Study: Absent an official recession declaration, some consumers are behaving like there is one

“When shoppers believe we are in a recession, they will behave as though we’re in a recession,” said Acosta Consumer Insights and Trends SVP Kathy Risch.
Photo courtesy: Shutterstock

Despite a lack of consensus among economic experts, nearly half of shoppers believe the country is in a recession, according to research from sales and marketing services provider Acosta.

And that means consumers are changing the way they behave, Acosta found, based on the firm's November 2022 shopper insights survey. The research found an increase in recessionary consumer behaviors this year, as well as other ways shoppers are coping with inflation.

Of the consumers surveyed, 61% claim they are eating out less as more consumers are likely to cook a restaurant-quality meal at home, 63% are eating up as much food as they have on hand before buying more, 52% are spending less on entertainment, 67% are spending less on items like clothing, and 46% are saving less. 

“The economic challenges of the past year will continue to impact consumer behavior in 2023, providing overarching context for what shoppers most care about and how they want to shop,” said Kathy Risch, SVP, Consumer Insights and Trends at Acosta in a statement.

Photo courtesy: Shutterstock

Photo courtesy: Shutterstock

While these trade-down/trade-out behaviors may have negative implications, some categories may actually benefit, said an Acosta news release. Research shows that chocolate sales are stronger than ever with Hershey, Hostess and Mondelez seeing profits, as consumers seek affordable indulgences, such as snacks, to cope with these inflationary times.

Twenty-five percent of shoppers indicated that they are snacking more than usual, and indulging in comfort foods. Purchasing health and beauty products is another coping strategy that consumers are using as a way to treat themselves by looking good even if they don’t feel good, said Acosta. Known as the “lipstick effect”—a behavior in recessionary times when shoppers splurge on makeup, including lipstick, according to Acosta—the company predicts that health and beauty may see a growth in sales this year.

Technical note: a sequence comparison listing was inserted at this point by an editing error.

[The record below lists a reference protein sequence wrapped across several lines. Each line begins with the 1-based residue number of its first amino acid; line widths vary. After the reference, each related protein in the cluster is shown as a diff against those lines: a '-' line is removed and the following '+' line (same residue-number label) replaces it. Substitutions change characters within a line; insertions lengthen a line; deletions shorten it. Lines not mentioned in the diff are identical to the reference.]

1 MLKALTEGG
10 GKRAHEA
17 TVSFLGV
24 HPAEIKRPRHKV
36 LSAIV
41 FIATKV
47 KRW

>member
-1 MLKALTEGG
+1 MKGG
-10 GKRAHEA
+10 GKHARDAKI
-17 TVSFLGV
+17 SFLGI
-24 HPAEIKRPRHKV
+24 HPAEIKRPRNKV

Photo courtesy: Shutterstock

Photo courtesy: Shutterstock

“When shoppers believe we are in a recession, they will behave as though we’re in a recession,” said Risch. “They are doing less, trading down, practicing smart, conservative and creative behaviors that are likely to last.”

Acosta also shared some other 2023 predictions such as: more big box stores opening smaller formats; traditionally online-only retailers opening stores; shopping becoming more connected as 5G adoption in retail stores is set to triple by 2024; and a continued transformation into the “new hybrid world,” as customers expect brands and retailers to adapt to this “new normal.”

“We foresee continued impact from economic challenges as consumers are heightening their expectations for personalized, hybrid and omnichannel shopping, and their redefined focus on wellness for themselves, others and the planet,” said Risch, concluding that brands and retailers will need to continue to make significant shifts in how they provide value, quality, entertainment, service and convenience to shoppers in 2023.




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